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Iceland’s cool weather, cheap energy and super-fast networks have made the country a popular home for bitcoin mining. Members of the government have proposed taxing profits made by bitcoin mining companies.

The energy used by Iceland’s bitcoin mining market is experiencing “exponential growth,” and data centers may use more energy than all of the country’s homes in 2018, Johann Snorri Sigurbergsson from Icelandic energy company HS Orka told the press.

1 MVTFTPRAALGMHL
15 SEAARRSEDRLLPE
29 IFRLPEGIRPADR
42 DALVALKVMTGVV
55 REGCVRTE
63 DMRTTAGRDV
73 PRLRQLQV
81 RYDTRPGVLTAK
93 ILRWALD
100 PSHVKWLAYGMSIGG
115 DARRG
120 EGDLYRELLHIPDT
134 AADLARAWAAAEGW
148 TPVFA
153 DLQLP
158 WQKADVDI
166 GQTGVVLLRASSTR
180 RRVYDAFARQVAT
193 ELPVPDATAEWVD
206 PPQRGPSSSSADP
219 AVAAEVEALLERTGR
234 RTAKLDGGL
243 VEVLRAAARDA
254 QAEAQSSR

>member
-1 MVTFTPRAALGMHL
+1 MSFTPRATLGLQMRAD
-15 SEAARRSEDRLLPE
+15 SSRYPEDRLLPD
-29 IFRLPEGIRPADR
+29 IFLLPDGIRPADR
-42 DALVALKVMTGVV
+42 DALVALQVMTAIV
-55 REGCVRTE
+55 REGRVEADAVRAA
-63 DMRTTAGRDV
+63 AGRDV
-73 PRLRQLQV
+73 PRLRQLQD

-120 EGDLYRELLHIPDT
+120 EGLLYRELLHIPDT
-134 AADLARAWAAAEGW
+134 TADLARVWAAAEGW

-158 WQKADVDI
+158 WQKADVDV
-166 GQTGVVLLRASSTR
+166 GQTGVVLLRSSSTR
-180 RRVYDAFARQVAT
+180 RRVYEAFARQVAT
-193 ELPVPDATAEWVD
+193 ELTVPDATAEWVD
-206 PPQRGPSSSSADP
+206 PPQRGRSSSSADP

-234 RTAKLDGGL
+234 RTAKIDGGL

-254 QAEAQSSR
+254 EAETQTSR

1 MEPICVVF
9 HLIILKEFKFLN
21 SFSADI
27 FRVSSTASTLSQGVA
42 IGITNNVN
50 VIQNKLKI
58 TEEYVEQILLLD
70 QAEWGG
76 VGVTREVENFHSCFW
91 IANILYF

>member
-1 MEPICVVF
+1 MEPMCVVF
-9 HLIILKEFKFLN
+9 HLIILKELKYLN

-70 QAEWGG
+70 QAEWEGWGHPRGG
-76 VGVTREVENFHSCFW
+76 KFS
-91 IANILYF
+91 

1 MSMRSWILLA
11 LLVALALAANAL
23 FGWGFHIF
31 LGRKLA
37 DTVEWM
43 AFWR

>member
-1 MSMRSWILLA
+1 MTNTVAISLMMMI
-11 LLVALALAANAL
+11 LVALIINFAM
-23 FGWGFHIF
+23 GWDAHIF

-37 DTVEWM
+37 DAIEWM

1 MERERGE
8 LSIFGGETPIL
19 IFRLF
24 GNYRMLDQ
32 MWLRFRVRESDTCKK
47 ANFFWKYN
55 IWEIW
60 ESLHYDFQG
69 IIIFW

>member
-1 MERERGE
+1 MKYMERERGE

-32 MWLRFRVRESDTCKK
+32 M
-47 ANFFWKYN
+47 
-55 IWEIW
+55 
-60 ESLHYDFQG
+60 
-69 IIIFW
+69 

Bitcoin mining occurs when computers verify existing bitcoin transactions by solving complex mathematical problems, and then receive bitcoin as a reward.

Sigurbergsson said he estimates Iceland’s bitcoin mining tools currently use around 840 gigawatt hours of electricity to power computers and cooling systems each year, while most of the country’s homes use around 700 gigawatt hours.

Bitcoin mining thrives in Iceland, where energy is very cheap, and internet connections use super-fast fiber-optic networks.

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